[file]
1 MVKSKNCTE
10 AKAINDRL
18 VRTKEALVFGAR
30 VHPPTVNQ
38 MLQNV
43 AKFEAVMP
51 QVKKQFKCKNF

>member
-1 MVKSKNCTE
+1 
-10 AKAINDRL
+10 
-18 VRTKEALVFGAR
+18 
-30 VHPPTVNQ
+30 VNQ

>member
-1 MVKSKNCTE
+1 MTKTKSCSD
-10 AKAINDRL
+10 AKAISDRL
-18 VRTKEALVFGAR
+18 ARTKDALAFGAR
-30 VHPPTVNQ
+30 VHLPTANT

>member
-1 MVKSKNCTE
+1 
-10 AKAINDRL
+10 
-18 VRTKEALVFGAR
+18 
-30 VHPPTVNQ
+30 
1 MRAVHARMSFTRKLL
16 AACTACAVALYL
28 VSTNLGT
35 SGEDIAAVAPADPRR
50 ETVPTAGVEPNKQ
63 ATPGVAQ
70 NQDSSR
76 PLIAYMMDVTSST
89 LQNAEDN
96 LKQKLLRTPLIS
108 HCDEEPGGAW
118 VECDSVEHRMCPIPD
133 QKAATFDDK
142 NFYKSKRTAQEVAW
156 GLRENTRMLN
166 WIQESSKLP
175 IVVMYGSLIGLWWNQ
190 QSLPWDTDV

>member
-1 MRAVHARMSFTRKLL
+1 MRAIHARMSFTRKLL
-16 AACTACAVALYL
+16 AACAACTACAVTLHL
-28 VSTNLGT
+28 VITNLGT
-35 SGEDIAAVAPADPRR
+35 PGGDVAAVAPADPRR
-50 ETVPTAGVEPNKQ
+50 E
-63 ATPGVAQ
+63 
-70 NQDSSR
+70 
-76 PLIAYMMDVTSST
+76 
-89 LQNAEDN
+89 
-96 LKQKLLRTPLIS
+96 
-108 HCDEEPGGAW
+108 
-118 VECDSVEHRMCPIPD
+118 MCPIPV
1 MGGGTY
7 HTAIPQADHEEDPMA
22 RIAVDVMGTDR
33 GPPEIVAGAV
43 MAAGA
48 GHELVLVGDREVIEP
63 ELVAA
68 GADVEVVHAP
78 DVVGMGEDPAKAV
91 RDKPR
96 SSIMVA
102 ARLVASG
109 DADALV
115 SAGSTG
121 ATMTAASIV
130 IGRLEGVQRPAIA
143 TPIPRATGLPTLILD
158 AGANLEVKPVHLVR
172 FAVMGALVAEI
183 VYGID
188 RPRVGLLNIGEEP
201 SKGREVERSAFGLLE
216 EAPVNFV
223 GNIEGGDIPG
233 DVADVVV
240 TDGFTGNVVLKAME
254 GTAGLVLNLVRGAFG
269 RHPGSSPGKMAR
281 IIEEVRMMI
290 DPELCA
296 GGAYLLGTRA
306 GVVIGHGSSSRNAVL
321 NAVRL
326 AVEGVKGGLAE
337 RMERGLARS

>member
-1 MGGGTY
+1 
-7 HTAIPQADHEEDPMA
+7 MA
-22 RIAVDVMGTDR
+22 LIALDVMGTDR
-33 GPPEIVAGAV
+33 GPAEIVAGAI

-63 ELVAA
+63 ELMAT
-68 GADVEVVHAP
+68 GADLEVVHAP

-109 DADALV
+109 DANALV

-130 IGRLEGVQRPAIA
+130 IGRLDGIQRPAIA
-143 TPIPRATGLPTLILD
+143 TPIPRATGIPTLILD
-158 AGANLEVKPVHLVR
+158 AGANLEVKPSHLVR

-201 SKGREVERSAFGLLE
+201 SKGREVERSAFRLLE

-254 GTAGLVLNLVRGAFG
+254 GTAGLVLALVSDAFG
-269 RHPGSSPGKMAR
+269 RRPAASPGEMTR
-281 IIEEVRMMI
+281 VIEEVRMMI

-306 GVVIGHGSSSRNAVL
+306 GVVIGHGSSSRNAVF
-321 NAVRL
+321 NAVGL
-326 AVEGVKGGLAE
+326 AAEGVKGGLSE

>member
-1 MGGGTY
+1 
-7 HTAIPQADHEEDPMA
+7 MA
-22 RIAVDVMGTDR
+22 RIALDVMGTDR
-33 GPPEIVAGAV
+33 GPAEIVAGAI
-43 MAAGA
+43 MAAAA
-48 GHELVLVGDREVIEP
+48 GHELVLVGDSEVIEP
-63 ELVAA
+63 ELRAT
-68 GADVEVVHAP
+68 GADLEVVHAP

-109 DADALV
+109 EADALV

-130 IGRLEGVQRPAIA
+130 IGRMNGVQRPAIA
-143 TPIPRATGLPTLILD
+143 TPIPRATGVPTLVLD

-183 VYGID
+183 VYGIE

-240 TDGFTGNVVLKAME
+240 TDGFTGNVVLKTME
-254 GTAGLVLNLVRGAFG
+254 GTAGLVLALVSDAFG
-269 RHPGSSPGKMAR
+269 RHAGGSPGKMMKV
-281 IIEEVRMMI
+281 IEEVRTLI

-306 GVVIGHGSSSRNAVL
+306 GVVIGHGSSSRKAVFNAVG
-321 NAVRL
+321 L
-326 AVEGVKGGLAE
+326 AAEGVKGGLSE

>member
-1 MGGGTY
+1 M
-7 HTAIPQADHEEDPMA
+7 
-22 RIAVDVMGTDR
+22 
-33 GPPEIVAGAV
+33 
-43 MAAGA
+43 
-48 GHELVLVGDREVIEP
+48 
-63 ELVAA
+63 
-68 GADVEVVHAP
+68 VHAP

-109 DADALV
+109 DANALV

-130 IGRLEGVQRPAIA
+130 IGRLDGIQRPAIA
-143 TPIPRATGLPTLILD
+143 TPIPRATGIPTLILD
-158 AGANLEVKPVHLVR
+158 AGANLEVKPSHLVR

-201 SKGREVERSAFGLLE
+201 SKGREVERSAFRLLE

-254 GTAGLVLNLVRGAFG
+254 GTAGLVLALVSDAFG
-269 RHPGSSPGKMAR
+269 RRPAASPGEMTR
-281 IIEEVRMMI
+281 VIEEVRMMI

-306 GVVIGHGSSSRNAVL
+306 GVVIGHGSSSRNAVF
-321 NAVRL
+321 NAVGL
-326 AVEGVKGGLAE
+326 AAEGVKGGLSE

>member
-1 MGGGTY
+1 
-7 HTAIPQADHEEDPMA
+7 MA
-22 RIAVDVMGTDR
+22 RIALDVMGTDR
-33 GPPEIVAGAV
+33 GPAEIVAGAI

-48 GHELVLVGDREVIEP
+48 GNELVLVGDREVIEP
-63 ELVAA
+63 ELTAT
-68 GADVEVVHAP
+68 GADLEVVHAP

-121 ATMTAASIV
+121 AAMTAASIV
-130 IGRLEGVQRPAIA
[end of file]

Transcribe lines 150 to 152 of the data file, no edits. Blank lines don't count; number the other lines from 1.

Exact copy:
+1 
-7 HTAIPQADHEEDPMA
+7 MA